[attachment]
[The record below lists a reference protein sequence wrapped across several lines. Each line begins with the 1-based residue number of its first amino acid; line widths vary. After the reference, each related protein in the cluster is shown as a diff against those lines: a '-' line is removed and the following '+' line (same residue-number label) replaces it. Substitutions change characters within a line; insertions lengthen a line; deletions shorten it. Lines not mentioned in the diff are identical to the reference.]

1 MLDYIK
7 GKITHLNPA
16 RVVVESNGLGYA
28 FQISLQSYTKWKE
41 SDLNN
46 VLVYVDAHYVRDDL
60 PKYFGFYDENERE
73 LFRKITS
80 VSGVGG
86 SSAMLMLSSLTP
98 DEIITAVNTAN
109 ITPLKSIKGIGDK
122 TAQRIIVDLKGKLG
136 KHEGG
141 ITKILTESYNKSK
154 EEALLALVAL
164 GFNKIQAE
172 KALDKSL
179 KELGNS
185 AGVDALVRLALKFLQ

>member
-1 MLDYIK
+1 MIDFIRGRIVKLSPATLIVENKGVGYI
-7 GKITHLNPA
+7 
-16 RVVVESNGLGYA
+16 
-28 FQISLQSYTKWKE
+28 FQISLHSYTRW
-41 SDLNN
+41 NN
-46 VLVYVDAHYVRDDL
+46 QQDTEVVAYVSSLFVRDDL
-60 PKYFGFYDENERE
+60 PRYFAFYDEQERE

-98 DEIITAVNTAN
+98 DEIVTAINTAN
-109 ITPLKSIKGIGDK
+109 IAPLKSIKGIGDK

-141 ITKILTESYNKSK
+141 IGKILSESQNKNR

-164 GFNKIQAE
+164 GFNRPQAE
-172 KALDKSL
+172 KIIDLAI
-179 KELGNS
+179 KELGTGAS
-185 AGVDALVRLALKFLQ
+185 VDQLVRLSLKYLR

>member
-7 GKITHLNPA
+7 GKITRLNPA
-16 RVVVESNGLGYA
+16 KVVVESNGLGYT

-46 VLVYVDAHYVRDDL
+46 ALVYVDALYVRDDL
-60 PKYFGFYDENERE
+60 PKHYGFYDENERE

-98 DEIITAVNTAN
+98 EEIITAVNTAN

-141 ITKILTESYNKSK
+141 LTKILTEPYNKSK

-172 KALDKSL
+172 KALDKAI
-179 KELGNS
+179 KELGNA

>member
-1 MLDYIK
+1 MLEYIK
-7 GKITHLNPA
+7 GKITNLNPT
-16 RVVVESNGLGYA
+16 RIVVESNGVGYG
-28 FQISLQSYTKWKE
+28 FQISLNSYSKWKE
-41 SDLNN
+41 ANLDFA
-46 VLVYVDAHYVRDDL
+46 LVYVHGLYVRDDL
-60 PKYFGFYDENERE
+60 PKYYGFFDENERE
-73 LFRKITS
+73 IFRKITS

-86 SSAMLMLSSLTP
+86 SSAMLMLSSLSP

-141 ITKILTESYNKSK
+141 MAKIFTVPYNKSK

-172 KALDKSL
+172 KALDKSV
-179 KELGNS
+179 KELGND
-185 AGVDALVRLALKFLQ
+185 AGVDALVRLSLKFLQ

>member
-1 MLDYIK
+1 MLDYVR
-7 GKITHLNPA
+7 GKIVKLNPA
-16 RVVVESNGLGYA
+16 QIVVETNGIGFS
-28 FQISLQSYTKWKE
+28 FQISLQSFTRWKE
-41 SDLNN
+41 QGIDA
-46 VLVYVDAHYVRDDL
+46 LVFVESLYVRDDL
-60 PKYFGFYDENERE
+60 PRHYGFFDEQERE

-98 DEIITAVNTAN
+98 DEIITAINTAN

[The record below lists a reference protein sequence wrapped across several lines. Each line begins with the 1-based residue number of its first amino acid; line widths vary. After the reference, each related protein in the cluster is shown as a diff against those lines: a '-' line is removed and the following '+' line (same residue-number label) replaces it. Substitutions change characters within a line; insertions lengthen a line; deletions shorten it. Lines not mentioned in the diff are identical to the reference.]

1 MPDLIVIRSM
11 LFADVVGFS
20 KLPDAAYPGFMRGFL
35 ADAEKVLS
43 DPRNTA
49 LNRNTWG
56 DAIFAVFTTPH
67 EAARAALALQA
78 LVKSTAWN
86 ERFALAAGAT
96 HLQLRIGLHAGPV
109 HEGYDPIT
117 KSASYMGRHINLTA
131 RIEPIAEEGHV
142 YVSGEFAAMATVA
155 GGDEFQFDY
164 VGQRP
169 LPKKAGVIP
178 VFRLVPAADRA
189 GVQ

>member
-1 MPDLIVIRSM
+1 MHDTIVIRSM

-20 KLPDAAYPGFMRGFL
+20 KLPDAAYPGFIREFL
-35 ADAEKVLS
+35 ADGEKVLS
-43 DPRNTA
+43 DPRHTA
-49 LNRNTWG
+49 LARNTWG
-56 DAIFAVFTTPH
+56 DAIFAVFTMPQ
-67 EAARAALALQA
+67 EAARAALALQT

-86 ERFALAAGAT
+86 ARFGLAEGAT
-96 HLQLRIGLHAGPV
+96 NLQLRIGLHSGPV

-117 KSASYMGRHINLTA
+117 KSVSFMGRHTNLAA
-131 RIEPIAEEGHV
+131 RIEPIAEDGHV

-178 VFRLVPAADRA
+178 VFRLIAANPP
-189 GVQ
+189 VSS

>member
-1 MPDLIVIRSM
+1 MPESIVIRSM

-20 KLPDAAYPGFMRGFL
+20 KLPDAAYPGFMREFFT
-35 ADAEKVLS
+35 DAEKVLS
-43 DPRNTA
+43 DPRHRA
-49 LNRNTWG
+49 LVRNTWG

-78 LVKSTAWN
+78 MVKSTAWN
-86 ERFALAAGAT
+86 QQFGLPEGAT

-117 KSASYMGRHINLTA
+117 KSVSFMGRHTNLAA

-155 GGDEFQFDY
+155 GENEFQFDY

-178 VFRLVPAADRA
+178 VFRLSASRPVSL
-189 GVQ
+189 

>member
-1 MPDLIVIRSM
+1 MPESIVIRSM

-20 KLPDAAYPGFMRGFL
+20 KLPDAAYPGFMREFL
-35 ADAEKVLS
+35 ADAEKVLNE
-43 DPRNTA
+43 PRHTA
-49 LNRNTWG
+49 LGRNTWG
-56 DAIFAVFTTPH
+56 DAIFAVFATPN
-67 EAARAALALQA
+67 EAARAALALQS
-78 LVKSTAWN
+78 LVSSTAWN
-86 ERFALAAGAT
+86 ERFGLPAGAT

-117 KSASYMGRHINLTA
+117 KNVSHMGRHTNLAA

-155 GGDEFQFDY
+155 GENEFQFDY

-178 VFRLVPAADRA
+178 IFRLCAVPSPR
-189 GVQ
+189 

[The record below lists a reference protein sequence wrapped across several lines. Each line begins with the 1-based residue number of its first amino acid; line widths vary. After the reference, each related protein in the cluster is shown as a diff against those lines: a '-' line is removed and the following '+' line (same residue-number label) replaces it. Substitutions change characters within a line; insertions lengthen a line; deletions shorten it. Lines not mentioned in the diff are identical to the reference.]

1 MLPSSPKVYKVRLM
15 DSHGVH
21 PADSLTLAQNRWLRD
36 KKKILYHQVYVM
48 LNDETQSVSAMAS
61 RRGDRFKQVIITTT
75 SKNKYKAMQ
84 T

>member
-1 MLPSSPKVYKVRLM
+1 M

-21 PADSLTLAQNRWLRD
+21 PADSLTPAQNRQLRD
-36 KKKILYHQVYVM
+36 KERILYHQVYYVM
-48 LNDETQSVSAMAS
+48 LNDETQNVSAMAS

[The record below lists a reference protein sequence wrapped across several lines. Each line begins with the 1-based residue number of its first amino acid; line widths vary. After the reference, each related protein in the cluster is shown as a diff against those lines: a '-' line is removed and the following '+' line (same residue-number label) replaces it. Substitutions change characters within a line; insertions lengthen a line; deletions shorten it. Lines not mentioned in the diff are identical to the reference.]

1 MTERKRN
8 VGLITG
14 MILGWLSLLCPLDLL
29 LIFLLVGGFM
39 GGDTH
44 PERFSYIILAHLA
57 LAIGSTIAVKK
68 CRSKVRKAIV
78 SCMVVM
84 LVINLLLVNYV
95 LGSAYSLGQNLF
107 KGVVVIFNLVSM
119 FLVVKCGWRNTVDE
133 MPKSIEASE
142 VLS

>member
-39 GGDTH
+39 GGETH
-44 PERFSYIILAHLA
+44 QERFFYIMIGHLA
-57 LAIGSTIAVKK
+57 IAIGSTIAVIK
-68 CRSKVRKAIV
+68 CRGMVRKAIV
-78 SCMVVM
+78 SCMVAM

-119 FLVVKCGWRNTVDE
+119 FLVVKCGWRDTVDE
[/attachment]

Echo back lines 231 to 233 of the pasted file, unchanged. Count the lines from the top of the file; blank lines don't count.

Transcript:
14 MILGWLSLLCPLDLL
29 LIFLLVGGFM
39 GGDTH